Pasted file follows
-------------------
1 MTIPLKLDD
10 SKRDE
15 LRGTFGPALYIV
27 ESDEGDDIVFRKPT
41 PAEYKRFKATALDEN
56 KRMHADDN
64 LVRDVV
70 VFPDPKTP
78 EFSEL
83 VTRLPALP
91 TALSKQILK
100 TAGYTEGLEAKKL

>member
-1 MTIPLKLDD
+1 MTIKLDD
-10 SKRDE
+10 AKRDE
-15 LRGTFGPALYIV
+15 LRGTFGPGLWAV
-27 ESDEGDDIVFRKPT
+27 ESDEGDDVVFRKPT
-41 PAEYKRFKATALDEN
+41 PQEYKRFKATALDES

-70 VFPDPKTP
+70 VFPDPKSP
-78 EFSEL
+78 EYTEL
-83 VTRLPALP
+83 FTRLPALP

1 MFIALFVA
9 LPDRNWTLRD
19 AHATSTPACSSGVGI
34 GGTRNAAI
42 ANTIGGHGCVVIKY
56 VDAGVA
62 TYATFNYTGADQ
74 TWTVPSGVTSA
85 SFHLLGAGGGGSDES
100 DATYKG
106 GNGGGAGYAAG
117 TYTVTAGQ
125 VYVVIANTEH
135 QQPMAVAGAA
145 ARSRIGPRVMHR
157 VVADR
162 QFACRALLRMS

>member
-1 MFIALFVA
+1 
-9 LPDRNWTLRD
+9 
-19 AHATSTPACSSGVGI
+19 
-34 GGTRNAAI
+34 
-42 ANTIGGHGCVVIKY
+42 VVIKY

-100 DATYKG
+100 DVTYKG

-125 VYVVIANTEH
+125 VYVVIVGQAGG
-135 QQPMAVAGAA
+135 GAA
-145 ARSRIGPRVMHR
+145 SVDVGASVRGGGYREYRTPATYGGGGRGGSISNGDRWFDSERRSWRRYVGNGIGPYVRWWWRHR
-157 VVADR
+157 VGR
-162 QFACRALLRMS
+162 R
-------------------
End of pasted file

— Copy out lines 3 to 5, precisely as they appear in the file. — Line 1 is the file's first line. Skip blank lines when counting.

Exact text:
15 LRGTFGPALYIV
27 ESDEGDDIVFRKPT
41 PAEYKRFKATALDEN